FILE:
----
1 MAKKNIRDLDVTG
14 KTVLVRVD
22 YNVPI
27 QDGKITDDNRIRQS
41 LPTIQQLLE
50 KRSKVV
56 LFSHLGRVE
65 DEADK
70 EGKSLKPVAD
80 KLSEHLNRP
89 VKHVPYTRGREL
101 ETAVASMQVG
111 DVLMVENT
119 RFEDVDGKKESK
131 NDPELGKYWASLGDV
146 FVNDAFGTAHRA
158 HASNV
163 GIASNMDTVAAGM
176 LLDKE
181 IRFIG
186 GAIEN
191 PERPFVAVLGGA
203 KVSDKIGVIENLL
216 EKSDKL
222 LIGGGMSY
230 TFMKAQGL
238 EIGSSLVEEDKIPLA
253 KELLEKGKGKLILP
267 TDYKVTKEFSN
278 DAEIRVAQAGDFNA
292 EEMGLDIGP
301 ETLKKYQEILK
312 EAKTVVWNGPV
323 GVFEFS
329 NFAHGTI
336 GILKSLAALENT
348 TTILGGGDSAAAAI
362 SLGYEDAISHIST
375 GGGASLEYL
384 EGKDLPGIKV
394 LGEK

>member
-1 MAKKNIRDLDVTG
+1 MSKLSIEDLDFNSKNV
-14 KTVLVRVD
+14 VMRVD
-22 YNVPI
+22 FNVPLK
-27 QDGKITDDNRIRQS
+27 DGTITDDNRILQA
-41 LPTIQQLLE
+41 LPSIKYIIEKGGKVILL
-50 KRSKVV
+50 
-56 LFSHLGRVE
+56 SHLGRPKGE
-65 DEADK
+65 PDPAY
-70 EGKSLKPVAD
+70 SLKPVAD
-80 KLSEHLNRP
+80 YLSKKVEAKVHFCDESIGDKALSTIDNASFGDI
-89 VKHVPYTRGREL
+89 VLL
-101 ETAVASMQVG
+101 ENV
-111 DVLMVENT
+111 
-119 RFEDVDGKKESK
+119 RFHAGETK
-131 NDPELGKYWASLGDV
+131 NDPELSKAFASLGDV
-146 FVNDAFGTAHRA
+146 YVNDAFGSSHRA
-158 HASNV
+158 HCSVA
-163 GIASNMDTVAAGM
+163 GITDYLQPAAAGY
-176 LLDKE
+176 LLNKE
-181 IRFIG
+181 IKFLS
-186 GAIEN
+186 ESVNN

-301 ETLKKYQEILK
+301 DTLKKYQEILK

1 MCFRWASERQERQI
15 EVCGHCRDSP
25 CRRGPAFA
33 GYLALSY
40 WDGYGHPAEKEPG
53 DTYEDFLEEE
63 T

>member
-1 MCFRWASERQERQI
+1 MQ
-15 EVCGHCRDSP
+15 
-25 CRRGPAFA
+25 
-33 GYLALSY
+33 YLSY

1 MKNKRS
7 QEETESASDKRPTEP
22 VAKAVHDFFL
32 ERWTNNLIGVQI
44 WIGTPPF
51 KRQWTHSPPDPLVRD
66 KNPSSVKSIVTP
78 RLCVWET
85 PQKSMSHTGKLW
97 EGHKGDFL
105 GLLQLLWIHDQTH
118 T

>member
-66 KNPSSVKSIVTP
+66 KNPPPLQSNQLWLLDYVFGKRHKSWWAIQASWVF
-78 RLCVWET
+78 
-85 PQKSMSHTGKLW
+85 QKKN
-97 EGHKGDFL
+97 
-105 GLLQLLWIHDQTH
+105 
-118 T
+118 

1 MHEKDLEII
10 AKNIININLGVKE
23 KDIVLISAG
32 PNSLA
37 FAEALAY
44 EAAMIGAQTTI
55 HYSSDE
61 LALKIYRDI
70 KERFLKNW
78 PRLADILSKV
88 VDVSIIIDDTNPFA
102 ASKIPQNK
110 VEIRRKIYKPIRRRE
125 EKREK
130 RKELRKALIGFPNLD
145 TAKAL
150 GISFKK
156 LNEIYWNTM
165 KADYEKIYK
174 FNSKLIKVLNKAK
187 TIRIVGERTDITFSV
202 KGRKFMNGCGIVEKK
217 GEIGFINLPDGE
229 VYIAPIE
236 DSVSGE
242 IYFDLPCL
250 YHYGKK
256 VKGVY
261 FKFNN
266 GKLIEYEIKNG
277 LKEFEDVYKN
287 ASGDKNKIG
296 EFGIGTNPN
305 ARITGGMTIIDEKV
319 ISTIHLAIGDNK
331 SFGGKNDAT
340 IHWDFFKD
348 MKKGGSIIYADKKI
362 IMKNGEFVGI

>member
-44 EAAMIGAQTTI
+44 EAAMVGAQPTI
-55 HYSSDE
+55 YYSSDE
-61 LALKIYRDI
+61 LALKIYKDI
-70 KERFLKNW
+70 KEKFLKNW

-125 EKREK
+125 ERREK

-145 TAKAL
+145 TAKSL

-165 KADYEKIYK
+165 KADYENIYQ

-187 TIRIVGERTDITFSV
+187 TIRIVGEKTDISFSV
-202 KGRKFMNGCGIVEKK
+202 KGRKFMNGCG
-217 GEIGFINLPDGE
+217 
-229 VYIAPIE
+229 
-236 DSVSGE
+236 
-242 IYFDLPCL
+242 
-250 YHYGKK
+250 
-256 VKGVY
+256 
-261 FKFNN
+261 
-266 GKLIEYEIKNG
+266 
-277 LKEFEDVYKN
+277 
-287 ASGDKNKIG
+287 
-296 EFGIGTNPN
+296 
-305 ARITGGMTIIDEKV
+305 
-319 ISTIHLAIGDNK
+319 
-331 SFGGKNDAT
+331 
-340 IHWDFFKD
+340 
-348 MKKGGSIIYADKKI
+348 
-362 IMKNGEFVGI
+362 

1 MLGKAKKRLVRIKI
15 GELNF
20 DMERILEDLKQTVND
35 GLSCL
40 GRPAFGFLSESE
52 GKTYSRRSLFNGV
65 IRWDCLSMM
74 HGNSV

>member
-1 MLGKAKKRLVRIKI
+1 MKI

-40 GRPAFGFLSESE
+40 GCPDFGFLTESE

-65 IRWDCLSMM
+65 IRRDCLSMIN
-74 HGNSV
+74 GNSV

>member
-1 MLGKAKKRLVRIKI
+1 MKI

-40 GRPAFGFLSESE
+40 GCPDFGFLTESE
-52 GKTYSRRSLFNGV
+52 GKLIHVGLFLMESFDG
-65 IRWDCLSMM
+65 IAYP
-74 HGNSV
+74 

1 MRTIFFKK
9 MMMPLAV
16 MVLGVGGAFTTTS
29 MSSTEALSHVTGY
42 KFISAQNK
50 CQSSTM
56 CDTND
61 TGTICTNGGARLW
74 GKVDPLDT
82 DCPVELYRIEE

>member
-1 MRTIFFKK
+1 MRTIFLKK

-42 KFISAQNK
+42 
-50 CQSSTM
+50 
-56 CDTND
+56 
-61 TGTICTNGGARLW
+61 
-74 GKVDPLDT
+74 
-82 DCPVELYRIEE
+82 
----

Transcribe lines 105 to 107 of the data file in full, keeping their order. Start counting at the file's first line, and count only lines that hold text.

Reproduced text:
22 VAKAVHDFFL
32 ERWTNNLIGVQI
44 WIGTPPF